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psoriasis causes, psoriasis symptoms, psoriasis treatment, psoriasis

Got an itchy, flaky scalp? It could be plain old dandruff or you may have a common chronic skin disease, called psoriasis which causes itchy red patches and dry scales to appear on the scalp, elbows, knees, trunk and other parts of the body. Psoriasis is often hereditary, according to the Psoriasis Society of Canada; if you have one parent with the condition, your risk is about 10 percent and with two affected parents, the risk is 30 percent.

Psoriasis causes
In people with psoriasis, the white blood cells called T lymphocytes or T cells become overactive, stimulating immune response changes that lead to an increase in healthy skin cells. The new skin cells move to the skin’s outer layer too quickly and the old cells stay heaped on the skin and build up into thick scaly patches. Experts aren’t sure why T cells don’t work properly in people with psoriasis but genetics and the following environmental factors appear to play a role.

Stress Psoriasis may be worse during stressful periods and clear up when you’re rested and relaxed.

Infection In children, a strep throat infection can trigger psoriasis and adults with chronic psoriasis may experience an attack following a strep infection. A skin injury such as a scrape or insect bite, can trigger psoriasis.

Hormones Psoriasis is more likely to occur more often or worsen during puberty and peak again after menopause. During pregnancy, the scales often improve but usually return after childbirth.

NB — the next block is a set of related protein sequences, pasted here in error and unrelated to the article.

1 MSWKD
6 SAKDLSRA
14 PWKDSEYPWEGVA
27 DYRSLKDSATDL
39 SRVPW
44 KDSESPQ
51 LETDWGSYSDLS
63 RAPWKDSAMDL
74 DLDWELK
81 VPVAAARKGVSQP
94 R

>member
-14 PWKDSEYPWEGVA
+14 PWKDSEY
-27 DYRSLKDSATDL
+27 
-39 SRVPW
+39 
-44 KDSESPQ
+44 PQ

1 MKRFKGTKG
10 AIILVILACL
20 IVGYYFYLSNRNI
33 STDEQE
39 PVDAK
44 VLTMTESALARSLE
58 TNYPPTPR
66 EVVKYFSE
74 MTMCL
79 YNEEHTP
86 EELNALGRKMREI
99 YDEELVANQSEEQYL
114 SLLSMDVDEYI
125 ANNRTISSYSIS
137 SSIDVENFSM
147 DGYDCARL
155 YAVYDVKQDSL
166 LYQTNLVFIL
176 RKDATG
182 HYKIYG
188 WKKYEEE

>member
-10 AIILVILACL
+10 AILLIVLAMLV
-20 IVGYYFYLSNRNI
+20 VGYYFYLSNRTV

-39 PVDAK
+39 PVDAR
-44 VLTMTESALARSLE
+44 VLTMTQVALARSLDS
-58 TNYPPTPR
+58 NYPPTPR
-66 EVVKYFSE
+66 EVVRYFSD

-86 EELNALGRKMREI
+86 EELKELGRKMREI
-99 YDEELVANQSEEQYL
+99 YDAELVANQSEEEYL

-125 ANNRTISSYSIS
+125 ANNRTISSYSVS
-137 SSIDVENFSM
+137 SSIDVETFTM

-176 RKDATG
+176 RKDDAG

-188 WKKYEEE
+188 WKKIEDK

Diet Greasy food and excessive alcohol may affect flare-ups.

Weather Dry sunny weather appears to improve psoriasis while cold weather and heat and humidity can make bad cases worse.

Medications Certain drugs, such as anti-inflammatories and beta-blockers prescribed for high blood pressure can trigger psoriasis.

Psoriasis symptoms There are many different types of psoriasis so symptoms vary. With the most common form, plaque psoriasis, dry red patches on the skin may have scales that are white or silver in colour; these patches can be painful. If you bathe or shower frequently and scratch your skin, you may also have dry bleeding skin. With nail psoriasis, the nails can change and become thick and yellowish, form ridges or pits or separate from the nail bed. While regular dandruff affects most of the scalp, scalp psoriasis, which also creates flakes, occurs in patches on the scalp and you can feel lumps where the scales are heaped together, which is one way to distinguish psoriasis from dandruff.

Psoriasis diagnosis/tests The obvious skin changes with psoriasis make it an easy condition to diagnose. Talk to your doctor who may refer you to a dermatologist for treatment. In some cases, a biopsy of skin performed under local anesthetic is used to confirm the diagnosis.

Psoriasis treatment With treatment, psoriasis plaques may disappear completely or be limited to a few areas such as the elbows and knees. Depending on the severity of your psoriasis, your doctor may recommend the following treatments:

Medications Topical treatments, such as retinoids and corticosteroids can be massaged into the skin. Sometimes medications are prescribed orally or  injected directly into psoriasis plaques to hasten recovery. Ointments can help relieve itching so you won’t be as tempted to scratch.

Artificial ultraviolet light If you live in an area that isn’t sunny year-round, artificial ultraviolet light can be an effective treatment. Sometimes a topical preparation containing coal tar is applied before exposing the skin to an ultraviolet lamp.

Psoriasis prevention
If you have psoriasis, it may be possible to reduce the severity of the flare-ups with healthy habits:

Diet and lifestyle Eating a balanced diet, avoiding too many cocktails and humidity may help reduce attacks or lessen their severity. While a little sun exposure is good, too much can worsen psoriasis so you shouldn’t spend prolonged periods in the sun unprotected. And avoid stress since it can trigger attacks.

Follow your doctor’s orders Use your medication as prescribed and try not to scratch your skin.

Outside resources
Psoriasis Society of Canada
Psoriasis Guide